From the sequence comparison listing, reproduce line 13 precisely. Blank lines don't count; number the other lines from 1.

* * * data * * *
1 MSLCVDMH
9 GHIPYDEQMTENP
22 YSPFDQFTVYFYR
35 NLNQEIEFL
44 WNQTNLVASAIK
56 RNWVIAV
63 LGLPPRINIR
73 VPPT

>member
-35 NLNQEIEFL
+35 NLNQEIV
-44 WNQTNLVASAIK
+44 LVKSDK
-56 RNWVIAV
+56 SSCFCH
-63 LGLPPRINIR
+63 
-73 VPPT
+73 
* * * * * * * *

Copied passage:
+44 LVKSDK